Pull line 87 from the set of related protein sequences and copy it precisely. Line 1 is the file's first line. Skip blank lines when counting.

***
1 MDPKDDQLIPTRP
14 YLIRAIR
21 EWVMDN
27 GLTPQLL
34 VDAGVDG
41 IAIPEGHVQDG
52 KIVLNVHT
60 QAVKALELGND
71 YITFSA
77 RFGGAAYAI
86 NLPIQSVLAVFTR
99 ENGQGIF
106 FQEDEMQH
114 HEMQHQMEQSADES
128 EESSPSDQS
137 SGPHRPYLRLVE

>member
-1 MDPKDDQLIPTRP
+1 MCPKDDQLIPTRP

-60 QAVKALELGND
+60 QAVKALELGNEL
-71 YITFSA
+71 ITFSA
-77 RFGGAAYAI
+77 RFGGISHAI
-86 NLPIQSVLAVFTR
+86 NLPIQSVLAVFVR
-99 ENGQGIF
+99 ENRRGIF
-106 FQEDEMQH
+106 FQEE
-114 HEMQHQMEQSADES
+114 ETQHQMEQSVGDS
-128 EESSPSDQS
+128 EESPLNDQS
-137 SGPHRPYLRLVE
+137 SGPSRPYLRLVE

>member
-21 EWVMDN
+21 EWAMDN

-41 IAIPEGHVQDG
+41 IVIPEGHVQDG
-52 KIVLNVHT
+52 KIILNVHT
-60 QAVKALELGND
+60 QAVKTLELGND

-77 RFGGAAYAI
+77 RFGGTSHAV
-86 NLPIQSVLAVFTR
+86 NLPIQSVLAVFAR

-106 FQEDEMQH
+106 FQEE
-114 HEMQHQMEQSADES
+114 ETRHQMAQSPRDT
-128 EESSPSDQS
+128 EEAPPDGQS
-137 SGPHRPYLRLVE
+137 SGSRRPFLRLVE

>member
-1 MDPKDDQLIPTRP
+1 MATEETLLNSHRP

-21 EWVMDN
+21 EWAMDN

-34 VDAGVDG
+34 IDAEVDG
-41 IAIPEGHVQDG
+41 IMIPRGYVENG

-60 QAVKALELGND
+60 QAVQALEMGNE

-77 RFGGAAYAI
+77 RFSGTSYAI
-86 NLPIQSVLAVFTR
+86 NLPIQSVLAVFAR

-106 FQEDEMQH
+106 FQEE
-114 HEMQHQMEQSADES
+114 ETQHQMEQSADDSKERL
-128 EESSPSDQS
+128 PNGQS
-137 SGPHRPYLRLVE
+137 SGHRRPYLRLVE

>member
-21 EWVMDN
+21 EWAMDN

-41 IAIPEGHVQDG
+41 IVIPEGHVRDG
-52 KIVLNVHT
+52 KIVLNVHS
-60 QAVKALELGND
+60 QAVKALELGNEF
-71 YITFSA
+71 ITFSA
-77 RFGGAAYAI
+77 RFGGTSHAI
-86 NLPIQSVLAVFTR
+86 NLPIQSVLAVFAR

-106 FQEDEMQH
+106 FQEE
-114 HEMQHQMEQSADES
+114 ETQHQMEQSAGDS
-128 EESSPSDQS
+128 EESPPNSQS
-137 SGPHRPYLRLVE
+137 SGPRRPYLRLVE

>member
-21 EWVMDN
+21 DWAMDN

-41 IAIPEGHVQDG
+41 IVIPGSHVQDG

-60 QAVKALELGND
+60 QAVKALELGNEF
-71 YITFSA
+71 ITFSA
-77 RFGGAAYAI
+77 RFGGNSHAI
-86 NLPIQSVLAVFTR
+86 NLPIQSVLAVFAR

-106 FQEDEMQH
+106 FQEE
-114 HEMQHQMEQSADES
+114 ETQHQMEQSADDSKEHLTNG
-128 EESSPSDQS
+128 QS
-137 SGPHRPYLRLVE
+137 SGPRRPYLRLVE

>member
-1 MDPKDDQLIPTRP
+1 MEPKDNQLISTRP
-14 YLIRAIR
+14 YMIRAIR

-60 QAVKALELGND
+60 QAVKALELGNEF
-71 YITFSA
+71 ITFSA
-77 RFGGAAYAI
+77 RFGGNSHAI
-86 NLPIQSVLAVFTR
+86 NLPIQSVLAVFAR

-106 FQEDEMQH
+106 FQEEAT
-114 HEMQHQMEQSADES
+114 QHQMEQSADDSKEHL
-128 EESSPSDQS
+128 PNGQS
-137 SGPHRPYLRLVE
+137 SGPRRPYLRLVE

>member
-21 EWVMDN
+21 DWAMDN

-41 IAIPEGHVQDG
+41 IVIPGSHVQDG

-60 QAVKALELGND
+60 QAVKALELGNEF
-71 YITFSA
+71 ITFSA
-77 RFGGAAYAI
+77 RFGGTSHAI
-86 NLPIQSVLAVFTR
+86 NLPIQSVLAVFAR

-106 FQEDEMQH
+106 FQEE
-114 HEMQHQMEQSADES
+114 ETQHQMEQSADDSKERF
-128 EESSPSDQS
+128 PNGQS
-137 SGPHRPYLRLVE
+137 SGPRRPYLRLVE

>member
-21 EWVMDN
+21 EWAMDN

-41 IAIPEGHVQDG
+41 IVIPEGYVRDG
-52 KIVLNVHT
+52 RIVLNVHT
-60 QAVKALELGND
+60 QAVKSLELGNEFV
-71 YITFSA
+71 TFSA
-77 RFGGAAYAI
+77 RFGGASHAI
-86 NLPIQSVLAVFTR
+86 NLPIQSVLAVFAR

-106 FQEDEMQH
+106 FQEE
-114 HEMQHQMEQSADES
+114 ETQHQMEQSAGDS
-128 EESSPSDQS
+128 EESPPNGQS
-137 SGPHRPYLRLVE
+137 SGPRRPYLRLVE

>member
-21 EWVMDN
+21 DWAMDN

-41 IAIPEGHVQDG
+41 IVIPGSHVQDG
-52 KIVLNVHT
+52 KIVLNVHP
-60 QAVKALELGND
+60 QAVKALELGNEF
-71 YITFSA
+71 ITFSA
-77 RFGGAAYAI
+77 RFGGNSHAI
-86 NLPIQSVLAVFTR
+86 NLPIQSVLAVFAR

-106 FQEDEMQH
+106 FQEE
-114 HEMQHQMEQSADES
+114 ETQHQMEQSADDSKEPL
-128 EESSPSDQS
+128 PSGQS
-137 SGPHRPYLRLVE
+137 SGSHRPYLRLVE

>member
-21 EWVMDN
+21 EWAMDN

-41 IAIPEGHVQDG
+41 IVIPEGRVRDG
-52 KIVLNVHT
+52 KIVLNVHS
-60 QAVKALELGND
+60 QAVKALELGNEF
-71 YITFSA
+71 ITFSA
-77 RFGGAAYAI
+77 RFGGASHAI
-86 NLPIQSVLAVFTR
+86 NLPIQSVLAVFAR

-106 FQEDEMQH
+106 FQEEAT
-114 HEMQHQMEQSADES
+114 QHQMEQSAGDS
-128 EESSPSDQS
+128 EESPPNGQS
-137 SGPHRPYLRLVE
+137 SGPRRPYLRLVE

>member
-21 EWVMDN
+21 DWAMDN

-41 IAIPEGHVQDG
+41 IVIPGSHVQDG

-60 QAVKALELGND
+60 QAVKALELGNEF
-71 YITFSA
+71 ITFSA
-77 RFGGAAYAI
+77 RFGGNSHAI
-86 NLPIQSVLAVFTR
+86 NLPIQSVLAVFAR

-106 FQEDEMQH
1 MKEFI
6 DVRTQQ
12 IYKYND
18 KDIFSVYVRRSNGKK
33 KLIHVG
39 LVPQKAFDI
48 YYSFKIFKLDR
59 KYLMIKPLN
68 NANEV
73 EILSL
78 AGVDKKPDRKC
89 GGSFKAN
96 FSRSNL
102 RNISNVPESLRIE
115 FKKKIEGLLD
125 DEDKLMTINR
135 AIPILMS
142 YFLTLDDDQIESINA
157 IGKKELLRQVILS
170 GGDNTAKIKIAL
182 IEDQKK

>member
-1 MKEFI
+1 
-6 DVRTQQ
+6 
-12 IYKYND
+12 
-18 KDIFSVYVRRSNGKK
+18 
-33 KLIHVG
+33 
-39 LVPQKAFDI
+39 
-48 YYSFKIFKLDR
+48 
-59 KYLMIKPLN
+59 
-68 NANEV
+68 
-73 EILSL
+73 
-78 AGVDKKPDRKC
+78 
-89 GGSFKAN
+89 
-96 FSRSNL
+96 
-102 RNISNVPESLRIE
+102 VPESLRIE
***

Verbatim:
-52 KIVLNVHT